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Plant-based diet may improve cardiac function, cognitive health

Plant-based diet may improve cardiac function, cognitive health
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Plant-based diet may improve cardiac function, cognitive health

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Want to improve your cardiac function, cognitive health? Plant-based diets may help, say researchers.

New York: Want to improve your cardiac function, cognitive health? Plant-based diets may help, say researchers.

The study suggests that by eating more plant-based food such as berries and green leafy vegetables while limiting consumption of foods high in saturated fat and animal products, may slow down heart failure and ultimately lower risk of cognitive decline and dementia.

"Our findings highlight the importance of adherence to the MIND diet for a better cardiovascular health and further reduce the burden of cardiovascular disease in the community," said researcher Vanessa Xanthakis, Assistant Professor at the Boston University.

Heart failure is associated with higher risk of cognitive decline and dementia. Similarly, changes in cardiac structure and function (cardiac remodelling) that precede the appearance of heart failure are associated with poor cognitive function and cerebral health.

The adoption of diets, such as the Mediterranean diet (MIND) and the Dietary Approaches to Stop Hypertension (DASH), which are characterized by high intakes of plant-based foods are among lifestyle recommendations for the prevention of heart failure.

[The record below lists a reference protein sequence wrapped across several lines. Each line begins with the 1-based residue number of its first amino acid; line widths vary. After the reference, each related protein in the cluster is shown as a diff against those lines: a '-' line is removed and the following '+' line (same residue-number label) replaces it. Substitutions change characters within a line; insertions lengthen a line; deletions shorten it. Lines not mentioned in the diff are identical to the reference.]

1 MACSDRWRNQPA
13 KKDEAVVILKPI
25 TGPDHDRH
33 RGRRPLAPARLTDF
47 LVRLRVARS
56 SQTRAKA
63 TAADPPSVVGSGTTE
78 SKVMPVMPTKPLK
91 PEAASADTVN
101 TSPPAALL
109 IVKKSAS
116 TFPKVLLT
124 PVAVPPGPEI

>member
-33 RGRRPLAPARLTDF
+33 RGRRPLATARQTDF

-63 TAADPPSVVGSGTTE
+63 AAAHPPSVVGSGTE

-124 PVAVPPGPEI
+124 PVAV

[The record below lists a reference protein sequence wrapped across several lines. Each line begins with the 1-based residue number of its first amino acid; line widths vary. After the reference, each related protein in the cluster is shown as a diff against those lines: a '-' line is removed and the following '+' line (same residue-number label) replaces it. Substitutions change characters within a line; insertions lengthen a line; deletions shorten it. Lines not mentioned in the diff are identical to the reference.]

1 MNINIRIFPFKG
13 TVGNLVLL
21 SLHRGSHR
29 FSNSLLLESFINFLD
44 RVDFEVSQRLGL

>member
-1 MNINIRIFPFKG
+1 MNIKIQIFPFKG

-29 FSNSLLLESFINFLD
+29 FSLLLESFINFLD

However, whether a dietary pattern that emphasizes foods thought to promote the maintenance of neurocognitive health also mitigates changes in cardiac structure and function (cardiac remodelling) has been unclear until now.

For the study, published in the journal British Journal of Nutrition, the research team evaluated the dietary and echocardiographic data of 2,512 participants.

The team compared their MIND diet score to measures of cardiac structure and function and observed that a dietary pattern that emphasizes foods thought to promote the maintenance of neurocognitive health also mitigates cardiac remodelling.

The researcher acknowledges that following a healthy diet may not always be easy or fit with today's busy schedules, people should make a concerted effort to adhere to healthy eating to help lower risk of disease and achieve better quality of life.

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